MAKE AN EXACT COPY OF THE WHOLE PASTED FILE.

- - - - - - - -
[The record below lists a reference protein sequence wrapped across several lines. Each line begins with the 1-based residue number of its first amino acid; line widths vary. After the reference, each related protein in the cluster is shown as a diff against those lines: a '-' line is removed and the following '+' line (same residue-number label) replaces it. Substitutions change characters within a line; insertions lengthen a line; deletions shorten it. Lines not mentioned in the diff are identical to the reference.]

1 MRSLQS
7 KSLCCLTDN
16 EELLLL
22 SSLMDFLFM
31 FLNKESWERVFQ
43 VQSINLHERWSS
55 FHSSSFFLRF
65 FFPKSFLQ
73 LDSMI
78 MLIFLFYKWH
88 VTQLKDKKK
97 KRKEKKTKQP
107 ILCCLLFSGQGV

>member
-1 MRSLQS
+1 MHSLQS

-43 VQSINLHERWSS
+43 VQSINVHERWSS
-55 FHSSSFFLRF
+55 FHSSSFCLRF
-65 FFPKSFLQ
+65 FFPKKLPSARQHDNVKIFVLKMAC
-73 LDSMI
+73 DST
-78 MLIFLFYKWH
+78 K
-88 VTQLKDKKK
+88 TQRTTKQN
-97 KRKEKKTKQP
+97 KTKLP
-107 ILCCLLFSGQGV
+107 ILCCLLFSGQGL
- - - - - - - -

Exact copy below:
[The record below lists a reference protein sequence wrapped across several lines. Each line begins with the 1-based residue number of its first amino acid; line widths vary. After the reference, each related protein in the cluster is shown as a diff against those lines: a '-' line is removed and the following '+' line (same residue-number label) replaces it. Substitutions change characters within a line; insertions lengthen a line; deletions shorten it. Lines not mentioned in the diff are identical to the reference.]

1 MRSLQS
7 KSLCCLTDN
16 EELLLL
22 SSLMDFLFM
31 FLNKESWERVFQ
43 VQSINLHERWSS
55 FHSSSFFLRF
65 FFPKSFLQ
73 LDSMI
78 MLIFLFYKWH
88 VTQLKDKKK
97 KRKEKKTKQP
107 ILCCLLFSGQGV

>member
-1 MRSLQS
+1 MHSLQS

-43 VQSINLHERWSS
+43 VQSINVHERWSS
-55 FHSSSFFLRF
+55 FHSSSFCLRF
-65 FFPKSFLQ
+65 FFPKKLPSARQHDNVKIFVLKMAC
-73 LDSMI
+73 DST
-78 MLIFLFYKWH
+78 K
-88 VTQLKDKKK
+88 TQRTTKQN
-97 KRKEKKTKQP
+97 KTKLP
-107 ILCCLLFSGQGV
+107 ILCCLLFSGQGL